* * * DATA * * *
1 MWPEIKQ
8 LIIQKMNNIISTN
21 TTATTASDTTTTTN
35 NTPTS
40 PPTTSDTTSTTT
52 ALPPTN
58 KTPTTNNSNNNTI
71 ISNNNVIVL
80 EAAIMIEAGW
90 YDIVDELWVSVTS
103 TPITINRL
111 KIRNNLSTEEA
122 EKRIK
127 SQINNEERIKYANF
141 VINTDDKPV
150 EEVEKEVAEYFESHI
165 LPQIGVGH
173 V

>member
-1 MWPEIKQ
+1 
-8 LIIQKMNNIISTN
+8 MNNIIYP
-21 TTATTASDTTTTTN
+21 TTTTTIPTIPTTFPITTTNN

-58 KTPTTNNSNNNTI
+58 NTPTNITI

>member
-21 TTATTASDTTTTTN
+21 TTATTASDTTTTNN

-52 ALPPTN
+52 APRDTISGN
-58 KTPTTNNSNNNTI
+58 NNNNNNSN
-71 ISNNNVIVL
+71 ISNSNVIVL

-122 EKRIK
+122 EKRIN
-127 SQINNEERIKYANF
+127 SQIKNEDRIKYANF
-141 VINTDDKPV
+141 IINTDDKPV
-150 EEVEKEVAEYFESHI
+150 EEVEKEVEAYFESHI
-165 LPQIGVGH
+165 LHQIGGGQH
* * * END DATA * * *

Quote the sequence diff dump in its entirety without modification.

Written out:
1 MWPEIKQ
8 LIIQKMNNIISTN
21 TTATTASDTTTTTN
35 NTPTS
40 PPTTSDTTSTTT
52 ALPPTN
58 KTPTTNNSNNNTI
71 ISNNNVIVL
80 EAAIMIEAGW
90 YDIVDELWVSVTS
103 TPITINRL
111 KIRNNLSTEEA
122 EKRIK
127 SQINNEERIKYANF
141 VINTDDKPV
150 EEVEKEVAEYFESHI
165 LPQIGVGH
173 V

>member
-1 MWPEIKQ
+1 
-8 LIIQKMNNIISTN
+8 MNNIIYP
-21 TTATTASDTTTTTN
+21 TTTTTIPTIPTTFPITTTNN

-58 KTPTTNNSNNNTI
+58 NTPTNITI

>member
-21 TTATTASDTTTTTN
+21 TTATTASDTTTTNN

-52 ALPPTN
+52 APRDTISGN
-58 KTPTTNNSNNNTI
+58 NNNNNNSN
-71 ISNNNVIVL
+71 ISNSNVIVL

-122 EKRIK
+122 EKRIN
-127 SQINNEERIKYANF
+127 SQIKNEDRIKYANF
-141 VINTDDKPV
+141 IINTDDKPV
-150 EEVEKEVAEYFESHI
+150 EEVEKEVEAYFESHI
-165 LPQIGVGH
+165 LHQIGGGQH